Oklahomans are starting to see the astronomical utility bills from February's winter storm that some had feared. A southwest Oklahoma City church is now on the hook for tens of thousands of dollars.
Southern Hills Baptist Church said their average monthly energy bill is between $1,000 and $1,200. However, in February, it was more than $44,000.
Earlier this year, Oklahoma was hit with record low temperatures. As many turned up the heat, it resulted in high energy usage across the state.
"With the storm, you knew your utility bills were going to be higher," said Clint Hayes with Southern Hills Baptist Church. "To see that significant of an increase is just, you're just not ready for that."
Hayes said though there was a limited amount of people inside the church during that time, they still had to heat the building.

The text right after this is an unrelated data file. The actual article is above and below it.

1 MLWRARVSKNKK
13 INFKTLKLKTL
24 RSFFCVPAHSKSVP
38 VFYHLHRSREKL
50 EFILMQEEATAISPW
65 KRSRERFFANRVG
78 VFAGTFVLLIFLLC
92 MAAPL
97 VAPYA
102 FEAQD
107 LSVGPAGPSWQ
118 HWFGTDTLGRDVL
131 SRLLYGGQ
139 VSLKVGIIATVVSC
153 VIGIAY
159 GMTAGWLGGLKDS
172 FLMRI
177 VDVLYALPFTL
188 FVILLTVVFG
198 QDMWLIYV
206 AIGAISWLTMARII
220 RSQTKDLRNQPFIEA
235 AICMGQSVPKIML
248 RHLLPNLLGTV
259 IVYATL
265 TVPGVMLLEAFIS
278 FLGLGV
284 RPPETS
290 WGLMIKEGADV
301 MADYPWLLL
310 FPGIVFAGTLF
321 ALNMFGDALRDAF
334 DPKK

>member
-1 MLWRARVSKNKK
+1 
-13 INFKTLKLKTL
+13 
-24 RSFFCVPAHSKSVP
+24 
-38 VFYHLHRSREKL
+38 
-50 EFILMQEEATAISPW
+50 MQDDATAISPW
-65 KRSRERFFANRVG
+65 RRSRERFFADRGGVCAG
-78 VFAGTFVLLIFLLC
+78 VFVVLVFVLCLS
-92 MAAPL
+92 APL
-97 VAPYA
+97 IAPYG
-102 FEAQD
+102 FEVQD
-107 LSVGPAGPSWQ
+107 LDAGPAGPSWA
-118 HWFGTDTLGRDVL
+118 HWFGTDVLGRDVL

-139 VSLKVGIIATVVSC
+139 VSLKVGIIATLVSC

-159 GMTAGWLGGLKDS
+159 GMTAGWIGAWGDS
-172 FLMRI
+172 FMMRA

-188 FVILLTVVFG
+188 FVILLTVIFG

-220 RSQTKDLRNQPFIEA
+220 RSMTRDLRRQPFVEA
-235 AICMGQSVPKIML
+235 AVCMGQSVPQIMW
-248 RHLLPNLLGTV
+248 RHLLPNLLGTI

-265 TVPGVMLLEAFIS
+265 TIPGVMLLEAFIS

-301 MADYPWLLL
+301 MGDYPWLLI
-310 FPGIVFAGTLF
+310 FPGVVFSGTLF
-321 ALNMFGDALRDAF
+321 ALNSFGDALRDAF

"In a facility of this size, if you don't continue to heat your building, you're going to have pipes bust, you're going to have issues with your building," Hayes said.
State Rep. Mickey Dollens said Oklahomans are just beginning to see the repercussions of these energy bills to the tune of $4.5 billion.
"Small businesses and contingents, and even churches, we're all making ends meat at the end of the month," said Dollens. "A lot of that is a result of such a hard year in 2020."
Dollens and others are working on House Bill 1049 and 1050 to help manage these large costs.
"Through bonds through the state, we're going to help out energy companies by spreading those costs over 8 months instead of all at once," Dollens said.
Dollens said he hopes these bills can also help the state prepare for future storms, so a spike like this doesn't happen again.
"Prepare for more weather disasters and unfortunate events like this because I don't think they're going away any time soon," said Dollens.
OG&E is working to spread the cost of recovery efforts from February's historic storms over the next 10 years.